National Geographic Today
|July 6, 2001|
One hundred years ago, as many as two million chimpanzees flourished in the African forests and bush. Today, fewer than 200,000 of the primates are left in their native habitat and their numbers are diminishing.
The U.S.-based Jane Goodall Institute says that chimpanzees are disappearing in the wild because of massive destruction of their habitat, hunting for their meat, and poaching of infants to be sold as pets for the illegal export trade.
In an effort to save infant chimpanzees many African governments are willing to confiscate them from poachers or market vendors and send them to sanctuaries throughout the continent. Such sanctuaries are designed to provide safe and long-term care for the "liberated" chimpanzees. National Geographic Today visited one sanctuary, situated out in the waters of Africa's great Lake Victoria.
Indi, an 18-month-old chimpanzee was found in the Ugandan forest four months ago. After being held in quarantine at a local zoo, he was sent to his new home at Ngamba Island Chimpanzee Sanctuaryan orphanage for 30 chimps on the remote island in Lake Victoria. Less than two years old, the sanctuary gives the chimps nearly one hundred acres of tropical rain forest to roam in safety.
Debbie Cox, an Australian primatologist who runs the sanctuary, told National Geographic Today that within the last 12 months, 14 infants had come to Ngamba Island from the Congo. Because of the war there, people are too afraid to stay in one place to farm and they are relying more and more heavily on bush meat for food. Baby chimps like Indi are orphaned when their parents are poached.
Cox told National Geographic Today, "Normally what they (poachers) will do is, the adults are hunted and killed and they will eat them. And the infants, if they survive the death of the mother, they will then try and take them to somewhere where they can sell them as a pet to somebodynormally an affluent African or an expatriate, or a white person will buy them. They can sell them from anywhere from about U.S. $20 up to $200 or $300."
When young chimps like Indi first arrive on the island, they are not immediately mixed in with the adults. Newcomers need to be protected from the adults because chimpanzees will not instantly accept a stranger into their group. New arrivals are kept in a large cage and every day a few of the resident adult chimps are brought in to become acquainted with them.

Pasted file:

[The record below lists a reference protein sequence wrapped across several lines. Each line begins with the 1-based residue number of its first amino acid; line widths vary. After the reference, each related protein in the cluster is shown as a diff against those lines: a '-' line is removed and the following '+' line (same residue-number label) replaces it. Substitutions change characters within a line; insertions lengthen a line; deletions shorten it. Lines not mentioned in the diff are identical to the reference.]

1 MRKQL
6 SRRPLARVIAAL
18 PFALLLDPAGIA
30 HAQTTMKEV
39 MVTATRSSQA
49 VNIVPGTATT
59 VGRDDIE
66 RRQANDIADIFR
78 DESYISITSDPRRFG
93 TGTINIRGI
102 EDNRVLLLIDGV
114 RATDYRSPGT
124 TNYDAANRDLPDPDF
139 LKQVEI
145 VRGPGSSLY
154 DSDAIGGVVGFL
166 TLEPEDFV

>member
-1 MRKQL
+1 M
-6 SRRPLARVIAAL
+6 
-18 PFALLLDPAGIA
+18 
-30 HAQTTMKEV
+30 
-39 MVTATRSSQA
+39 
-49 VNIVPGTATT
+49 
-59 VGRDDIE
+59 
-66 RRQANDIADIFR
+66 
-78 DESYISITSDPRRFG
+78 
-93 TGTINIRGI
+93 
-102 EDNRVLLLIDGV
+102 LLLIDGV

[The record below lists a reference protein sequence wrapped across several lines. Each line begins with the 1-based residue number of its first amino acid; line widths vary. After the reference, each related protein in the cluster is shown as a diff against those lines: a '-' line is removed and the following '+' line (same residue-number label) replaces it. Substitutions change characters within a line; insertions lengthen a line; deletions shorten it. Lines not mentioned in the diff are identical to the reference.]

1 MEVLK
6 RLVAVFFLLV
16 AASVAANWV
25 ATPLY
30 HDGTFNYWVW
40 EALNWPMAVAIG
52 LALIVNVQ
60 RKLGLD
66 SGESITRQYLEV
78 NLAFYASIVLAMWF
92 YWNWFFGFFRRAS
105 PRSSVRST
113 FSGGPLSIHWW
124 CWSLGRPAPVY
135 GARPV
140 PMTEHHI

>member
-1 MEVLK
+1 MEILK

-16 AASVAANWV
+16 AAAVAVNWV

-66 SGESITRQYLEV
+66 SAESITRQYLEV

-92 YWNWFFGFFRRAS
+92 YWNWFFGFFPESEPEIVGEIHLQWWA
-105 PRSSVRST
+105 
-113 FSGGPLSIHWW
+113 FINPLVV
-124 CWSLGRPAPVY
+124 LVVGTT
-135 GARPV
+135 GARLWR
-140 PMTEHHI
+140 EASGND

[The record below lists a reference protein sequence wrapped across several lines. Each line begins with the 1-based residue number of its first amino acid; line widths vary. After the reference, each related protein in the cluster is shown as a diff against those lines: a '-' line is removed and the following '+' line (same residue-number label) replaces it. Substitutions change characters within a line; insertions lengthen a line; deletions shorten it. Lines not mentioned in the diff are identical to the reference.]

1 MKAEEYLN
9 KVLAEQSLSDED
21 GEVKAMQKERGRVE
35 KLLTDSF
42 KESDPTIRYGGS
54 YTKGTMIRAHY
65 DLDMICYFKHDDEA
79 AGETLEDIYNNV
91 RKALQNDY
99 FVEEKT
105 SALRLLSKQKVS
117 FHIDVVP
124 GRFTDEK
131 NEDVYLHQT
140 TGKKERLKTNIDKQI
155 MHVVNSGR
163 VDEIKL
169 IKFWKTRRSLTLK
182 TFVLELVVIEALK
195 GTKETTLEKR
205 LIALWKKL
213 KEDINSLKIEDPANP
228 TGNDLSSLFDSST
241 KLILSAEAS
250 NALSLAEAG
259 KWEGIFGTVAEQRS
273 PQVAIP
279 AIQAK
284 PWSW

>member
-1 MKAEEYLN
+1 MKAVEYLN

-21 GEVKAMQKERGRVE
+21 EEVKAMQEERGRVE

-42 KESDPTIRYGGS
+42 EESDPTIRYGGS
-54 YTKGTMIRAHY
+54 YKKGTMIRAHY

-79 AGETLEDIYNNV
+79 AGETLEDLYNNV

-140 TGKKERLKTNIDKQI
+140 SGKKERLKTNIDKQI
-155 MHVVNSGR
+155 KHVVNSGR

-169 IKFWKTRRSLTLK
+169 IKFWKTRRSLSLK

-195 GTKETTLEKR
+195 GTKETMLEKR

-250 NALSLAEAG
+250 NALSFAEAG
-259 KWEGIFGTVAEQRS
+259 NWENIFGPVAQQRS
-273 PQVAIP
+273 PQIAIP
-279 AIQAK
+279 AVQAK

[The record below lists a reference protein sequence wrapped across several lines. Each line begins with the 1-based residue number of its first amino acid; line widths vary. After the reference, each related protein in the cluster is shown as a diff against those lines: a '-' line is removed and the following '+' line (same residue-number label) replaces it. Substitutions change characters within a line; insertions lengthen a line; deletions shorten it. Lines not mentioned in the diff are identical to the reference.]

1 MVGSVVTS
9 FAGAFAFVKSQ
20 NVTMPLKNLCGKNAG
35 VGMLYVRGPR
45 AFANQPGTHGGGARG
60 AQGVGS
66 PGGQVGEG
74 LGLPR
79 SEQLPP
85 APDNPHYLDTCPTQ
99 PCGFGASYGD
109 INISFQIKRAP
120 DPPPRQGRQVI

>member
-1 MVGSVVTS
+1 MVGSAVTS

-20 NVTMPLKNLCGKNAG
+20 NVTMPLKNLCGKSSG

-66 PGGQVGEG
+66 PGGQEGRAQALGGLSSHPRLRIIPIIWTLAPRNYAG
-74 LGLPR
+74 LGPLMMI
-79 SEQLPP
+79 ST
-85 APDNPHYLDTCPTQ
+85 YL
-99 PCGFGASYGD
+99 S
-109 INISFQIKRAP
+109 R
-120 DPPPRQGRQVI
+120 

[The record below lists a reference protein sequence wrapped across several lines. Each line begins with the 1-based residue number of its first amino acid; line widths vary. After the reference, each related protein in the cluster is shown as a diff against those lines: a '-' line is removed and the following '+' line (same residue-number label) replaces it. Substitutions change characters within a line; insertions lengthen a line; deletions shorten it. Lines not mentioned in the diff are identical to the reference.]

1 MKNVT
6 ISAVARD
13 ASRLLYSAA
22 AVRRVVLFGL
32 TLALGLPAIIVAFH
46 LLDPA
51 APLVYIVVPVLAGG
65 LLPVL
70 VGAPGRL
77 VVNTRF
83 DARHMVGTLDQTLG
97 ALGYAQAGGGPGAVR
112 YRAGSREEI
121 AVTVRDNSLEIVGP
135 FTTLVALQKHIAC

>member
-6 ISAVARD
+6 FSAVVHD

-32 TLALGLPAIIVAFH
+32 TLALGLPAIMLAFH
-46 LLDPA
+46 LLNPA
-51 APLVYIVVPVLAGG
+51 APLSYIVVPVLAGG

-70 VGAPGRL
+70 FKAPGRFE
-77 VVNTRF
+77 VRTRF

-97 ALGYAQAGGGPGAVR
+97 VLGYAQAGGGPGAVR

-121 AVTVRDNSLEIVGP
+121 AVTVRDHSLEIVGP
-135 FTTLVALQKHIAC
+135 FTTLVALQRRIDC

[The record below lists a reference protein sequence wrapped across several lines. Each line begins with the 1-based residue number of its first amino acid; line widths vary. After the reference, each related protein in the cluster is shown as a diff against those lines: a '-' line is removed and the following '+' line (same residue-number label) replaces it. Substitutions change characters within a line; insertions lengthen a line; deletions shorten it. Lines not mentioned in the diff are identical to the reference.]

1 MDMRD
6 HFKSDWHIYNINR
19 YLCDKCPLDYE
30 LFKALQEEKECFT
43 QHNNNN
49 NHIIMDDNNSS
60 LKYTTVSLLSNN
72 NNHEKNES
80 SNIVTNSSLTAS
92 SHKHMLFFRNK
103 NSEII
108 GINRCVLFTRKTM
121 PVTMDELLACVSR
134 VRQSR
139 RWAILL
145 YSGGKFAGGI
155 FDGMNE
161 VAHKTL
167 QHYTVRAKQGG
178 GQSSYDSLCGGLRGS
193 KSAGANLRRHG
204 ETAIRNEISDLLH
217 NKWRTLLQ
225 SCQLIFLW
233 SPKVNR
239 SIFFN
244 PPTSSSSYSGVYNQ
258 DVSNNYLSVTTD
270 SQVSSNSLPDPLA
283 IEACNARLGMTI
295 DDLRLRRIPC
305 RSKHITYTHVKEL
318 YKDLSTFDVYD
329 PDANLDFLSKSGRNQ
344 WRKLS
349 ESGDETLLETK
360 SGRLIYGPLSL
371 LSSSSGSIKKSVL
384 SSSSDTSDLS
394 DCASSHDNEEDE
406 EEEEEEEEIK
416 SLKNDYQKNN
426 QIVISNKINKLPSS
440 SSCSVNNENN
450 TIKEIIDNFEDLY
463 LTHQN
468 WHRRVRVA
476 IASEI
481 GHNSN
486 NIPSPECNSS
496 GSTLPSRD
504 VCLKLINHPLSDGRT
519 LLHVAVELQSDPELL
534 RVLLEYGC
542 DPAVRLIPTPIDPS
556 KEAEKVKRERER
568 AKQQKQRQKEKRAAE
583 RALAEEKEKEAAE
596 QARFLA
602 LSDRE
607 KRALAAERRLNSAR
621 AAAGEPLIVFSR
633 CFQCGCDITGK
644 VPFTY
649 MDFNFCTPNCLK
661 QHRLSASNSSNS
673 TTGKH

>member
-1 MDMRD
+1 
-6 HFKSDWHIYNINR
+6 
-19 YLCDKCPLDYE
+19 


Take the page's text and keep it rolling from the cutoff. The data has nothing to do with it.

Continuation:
Indi's first encounter with another chimpanzee was with Pasha, a young female who was brought to the island a few weeks earlier. The two will be roommates in their cage for the next several months, before they are allowed to socialize with the older chimpanzees.
Human Surrogate Father
Indi was escorted to the sanctuary by a human surrogate fatherMarkus Starink, a volunteer from the Netherlands, who will stay with the chimp for the next five months while he slowly learns to fit in with the other chimps on the island.
Starink told National Geographic Today, "I have never been the father of a child, but I think it's almost the same, except for a chimp is, well more work to do. He is playing around all the time, never sleeps, and well, you have to stay with him 24 hours. It's quite hard work, but it's worthwhile."
Without passionate volunteers like Starink, it would be very difficult to accommodate the number of chimpanzees that come to the island, as well as other sanctuaries every year. Caring for the chimpanzees costs about U.S. $2,000 per chimp each year.
Brigit Lake from the Jane Goodall Institute in Silver Spring, Maryland, says that anyone can volunteer who has worked with primates and has experience living in developing countries. Volunteers can spend up to six months on the island.
As for Indi, he seems to be adjusting well in his new environment. Says Starink, "Except for an adult female, he is really not scared of anyone."
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